16 Introducing the Net Generation Howe and Straussdescribe Millennial students as: Close to their parents (Era of the wanted child) Focused on grades and performance Intensely focused on the college admissions process Packing their resumes with extracurricular and summer activities Eager to volunteer for community service Talented in digital-mobile technologies Capable of multitasking and interested in interactive learning More interested in math and science, relative to the humanities (objective vs. subjective feedback/tests) Insistent on secure, regulated environments Respectful of norms and institutions Conventionally minded, verging on conformist-thinking Ethnically diverse, but less interested than their elders in questions of racial identity Majority female, but less interested than their elders in questions of gender identity.” (Howe and Strauss, Millennials Go 32) Image source: www.thetartan.org“Helicopter Parents are Hovering Beyond College.” 11/19/07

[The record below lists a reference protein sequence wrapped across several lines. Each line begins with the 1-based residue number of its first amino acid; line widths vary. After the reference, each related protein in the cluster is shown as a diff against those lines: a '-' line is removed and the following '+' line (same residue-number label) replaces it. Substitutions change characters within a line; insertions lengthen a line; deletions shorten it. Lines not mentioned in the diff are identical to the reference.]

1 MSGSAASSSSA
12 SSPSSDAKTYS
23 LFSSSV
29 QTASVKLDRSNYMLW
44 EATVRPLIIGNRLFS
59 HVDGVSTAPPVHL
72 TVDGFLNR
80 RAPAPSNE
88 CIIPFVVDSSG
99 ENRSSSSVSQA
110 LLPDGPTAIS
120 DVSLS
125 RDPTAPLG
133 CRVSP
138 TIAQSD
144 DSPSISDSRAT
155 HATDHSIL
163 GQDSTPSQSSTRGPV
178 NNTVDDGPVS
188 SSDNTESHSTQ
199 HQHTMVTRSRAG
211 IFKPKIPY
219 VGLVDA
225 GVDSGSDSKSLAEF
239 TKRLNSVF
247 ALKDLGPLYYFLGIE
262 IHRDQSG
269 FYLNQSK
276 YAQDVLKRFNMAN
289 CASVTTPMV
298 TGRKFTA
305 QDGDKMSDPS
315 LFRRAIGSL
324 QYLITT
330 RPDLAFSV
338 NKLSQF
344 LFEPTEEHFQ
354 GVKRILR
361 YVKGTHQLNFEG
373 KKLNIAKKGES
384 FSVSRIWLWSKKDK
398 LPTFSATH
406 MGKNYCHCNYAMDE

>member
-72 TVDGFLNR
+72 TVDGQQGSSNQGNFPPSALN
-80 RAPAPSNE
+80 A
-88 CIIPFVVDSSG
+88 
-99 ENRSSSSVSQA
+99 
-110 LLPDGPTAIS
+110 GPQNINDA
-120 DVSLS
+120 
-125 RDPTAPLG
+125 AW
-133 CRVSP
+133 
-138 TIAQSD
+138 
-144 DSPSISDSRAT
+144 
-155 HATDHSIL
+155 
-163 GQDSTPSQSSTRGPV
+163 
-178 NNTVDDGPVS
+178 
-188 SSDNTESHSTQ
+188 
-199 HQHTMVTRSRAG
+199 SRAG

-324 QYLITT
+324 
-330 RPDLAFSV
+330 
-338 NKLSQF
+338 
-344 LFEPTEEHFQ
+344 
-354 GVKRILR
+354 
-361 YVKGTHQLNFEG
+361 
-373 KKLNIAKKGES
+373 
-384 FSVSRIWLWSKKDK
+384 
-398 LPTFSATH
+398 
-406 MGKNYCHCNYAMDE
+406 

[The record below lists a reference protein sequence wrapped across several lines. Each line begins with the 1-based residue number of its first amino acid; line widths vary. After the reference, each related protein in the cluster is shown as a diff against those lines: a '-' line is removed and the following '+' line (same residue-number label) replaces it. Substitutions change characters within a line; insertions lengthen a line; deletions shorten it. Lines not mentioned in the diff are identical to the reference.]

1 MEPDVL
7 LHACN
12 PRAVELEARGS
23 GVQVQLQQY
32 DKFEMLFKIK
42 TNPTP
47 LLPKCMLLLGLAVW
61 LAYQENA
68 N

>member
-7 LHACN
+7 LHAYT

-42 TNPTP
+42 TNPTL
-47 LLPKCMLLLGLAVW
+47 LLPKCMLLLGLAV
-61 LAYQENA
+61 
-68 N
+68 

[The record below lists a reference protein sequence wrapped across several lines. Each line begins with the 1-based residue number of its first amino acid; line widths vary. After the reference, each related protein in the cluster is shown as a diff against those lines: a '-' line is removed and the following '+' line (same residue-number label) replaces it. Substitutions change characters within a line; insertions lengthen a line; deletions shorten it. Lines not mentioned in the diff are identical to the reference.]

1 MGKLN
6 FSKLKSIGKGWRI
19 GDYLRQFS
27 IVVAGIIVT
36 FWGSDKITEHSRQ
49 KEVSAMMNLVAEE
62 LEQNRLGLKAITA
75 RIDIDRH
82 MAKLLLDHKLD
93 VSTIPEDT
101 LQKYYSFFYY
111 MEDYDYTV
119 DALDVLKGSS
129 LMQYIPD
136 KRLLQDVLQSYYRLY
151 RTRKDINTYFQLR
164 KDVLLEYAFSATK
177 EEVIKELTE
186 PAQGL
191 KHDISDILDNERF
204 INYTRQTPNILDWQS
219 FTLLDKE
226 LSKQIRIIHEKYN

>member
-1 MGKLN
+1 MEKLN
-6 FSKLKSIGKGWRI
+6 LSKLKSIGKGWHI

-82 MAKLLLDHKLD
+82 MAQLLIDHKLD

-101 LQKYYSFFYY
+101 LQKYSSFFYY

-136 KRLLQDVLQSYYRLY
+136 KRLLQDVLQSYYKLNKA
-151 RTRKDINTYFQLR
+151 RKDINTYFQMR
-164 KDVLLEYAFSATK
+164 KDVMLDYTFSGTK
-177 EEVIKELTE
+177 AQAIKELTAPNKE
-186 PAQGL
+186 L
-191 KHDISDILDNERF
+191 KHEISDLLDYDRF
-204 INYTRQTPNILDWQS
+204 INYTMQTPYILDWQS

17 Introducing the Net Generation Students today are digital, social and multitask masters. They pay “continuous partial attention.” They are online all day seeking communication and virtual contact. Expressing themselves online is done so frequently and effortlessly, that it is not differentiated from face-to-face contact. They are accustomed to information arriving in instant video, audio and text extractions. They are used to processing an assortment of information coming from both the electronic and physical world simultaneously. “They have been raised in an environment of low academic standards but a strong emphasis on self-esteem.” (Fogarty, 370)